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FIA Clarifies Illegal Ride-Height Systems

The International Automobile Federation (FIA) clarified the ride-height dilemma during the course of yesterday, when issuing a letter to all the Formula One teams regarding the illegality of such devices. According to the FIA, anyone who attempts to adjust the height of their car between qualifying and race through some innovative designing will suffer the consequences.

Any system device or procedure, the purpose and/or effect of which is to change the set-up of the suspension, while the car is under parc ferme conditions will be deemed to contravene article 34.5 (which states that cars will start from the pit lane if any work is carried out following qualifying) of the sporting regulations,” said the letter from the FIA, according to planetf1.com.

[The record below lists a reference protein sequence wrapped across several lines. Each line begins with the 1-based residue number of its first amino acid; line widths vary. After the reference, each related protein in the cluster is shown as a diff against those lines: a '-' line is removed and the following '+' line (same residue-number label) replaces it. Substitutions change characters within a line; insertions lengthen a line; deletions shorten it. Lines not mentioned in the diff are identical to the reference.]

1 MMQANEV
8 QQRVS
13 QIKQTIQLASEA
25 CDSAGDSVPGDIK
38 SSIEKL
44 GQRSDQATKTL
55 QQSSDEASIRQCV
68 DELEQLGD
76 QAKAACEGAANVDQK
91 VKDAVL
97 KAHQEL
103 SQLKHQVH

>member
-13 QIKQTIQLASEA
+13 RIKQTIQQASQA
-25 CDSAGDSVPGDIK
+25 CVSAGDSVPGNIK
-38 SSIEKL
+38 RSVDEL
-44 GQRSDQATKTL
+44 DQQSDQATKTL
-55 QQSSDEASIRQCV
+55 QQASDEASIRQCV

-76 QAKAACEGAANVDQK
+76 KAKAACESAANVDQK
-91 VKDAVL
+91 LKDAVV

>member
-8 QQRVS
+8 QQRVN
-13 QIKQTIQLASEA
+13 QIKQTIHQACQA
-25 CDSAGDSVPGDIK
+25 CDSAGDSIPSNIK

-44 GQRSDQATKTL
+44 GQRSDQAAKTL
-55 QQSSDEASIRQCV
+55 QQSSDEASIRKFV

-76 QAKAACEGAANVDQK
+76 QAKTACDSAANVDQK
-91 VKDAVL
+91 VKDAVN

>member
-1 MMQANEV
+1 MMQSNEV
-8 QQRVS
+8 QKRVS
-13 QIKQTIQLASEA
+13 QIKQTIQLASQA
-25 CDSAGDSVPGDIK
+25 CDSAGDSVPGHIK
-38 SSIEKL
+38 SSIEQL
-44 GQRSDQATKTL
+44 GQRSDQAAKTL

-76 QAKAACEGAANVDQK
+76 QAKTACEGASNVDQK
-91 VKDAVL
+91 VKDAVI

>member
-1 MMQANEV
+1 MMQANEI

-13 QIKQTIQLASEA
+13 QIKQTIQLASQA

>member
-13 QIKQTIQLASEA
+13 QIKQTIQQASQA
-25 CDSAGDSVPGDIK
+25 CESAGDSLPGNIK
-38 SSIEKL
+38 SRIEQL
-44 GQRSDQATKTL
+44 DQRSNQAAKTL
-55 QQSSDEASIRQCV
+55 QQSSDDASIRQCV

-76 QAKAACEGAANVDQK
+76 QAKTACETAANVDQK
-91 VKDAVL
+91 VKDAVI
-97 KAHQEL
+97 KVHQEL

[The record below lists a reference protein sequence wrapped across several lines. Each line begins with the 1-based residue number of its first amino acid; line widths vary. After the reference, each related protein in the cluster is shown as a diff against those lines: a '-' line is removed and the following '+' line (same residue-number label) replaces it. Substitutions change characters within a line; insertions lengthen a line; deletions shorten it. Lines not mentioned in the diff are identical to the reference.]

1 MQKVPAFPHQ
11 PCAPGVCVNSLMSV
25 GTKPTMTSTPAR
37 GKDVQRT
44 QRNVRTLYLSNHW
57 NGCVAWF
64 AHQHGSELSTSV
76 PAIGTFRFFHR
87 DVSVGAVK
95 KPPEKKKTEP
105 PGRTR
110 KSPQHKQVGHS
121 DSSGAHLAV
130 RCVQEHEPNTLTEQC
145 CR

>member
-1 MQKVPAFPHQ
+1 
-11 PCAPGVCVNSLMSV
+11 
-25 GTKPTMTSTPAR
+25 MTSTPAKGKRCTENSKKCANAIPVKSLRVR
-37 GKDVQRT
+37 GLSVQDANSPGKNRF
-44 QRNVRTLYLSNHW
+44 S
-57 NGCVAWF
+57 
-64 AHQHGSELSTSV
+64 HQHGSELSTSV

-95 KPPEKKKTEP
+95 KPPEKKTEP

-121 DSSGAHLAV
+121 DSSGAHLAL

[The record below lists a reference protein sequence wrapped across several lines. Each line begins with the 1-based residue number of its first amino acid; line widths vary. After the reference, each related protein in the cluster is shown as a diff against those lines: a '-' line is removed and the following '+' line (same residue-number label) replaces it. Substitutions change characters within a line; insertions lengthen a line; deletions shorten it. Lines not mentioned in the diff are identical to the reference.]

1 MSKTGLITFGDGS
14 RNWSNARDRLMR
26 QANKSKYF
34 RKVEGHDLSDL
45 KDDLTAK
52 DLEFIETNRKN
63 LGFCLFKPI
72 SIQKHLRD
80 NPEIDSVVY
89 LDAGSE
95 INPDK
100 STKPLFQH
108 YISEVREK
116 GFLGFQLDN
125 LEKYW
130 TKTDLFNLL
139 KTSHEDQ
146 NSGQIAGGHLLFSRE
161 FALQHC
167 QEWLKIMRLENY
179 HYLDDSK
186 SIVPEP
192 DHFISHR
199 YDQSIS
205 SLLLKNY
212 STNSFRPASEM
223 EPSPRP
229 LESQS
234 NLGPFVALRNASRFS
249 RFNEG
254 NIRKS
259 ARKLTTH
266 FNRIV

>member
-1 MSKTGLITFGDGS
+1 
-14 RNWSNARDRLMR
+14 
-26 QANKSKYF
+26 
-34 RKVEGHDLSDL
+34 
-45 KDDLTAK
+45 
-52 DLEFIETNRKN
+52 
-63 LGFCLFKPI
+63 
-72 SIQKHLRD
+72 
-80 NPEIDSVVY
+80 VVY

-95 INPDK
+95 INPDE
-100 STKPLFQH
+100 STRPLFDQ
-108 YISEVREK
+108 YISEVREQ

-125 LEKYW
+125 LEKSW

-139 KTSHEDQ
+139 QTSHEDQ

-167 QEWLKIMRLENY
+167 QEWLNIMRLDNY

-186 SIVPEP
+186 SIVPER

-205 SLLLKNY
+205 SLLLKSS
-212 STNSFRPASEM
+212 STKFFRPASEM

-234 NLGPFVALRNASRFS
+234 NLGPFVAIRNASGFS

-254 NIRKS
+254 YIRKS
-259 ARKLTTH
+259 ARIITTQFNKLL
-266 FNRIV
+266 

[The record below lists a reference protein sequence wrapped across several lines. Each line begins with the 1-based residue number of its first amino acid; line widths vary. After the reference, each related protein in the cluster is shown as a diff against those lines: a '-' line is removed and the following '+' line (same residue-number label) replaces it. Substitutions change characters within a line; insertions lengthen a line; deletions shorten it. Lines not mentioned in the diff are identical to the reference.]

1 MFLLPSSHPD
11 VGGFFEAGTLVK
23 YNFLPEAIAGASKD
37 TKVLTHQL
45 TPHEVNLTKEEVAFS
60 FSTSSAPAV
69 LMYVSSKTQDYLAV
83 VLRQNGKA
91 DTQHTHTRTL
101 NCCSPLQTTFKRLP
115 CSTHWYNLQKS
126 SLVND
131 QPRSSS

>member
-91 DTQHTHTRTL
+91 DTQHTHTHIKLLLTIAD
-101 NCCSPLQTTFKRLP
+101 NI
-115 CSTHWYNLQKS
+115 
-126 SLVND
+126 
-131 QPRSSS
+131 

Additionally, the FIA said that “any self-levelling damper system is likely to contravene article 3.15 (governing aerodynamic rules) of the technical regulations.

Prior to the Australian Grand Prix, McLaren and Mercedes GP pointed to Red Bull Racing for allegedly using some kind of system that adjusts the height of their car between qualifying and race. Basically, that would create a clear aerodynamic performance for the RB6, as it would ride lower in qualy, while heightened (due to the amount of fuel in the fuel tank) at the start of the race.

Obviously, the Red Bull officials denied these allegations, inviting the FIA to look into the matter and issue a clear verdict. Although the investigations on the device revealed there was nothing wrong with the suspension of the RB6, McLaren recently hinted through the voice of team principal Martin Whitmarsh that they are considering implementing a ride-height device of their own in future races.

Red Bull's Christian Horner hit back, saying that he would contest such a system by McLaren – if it were to be implemented – and the latest FIA letter does nothing but echo the Brits' comments.

 
 
 
 
 

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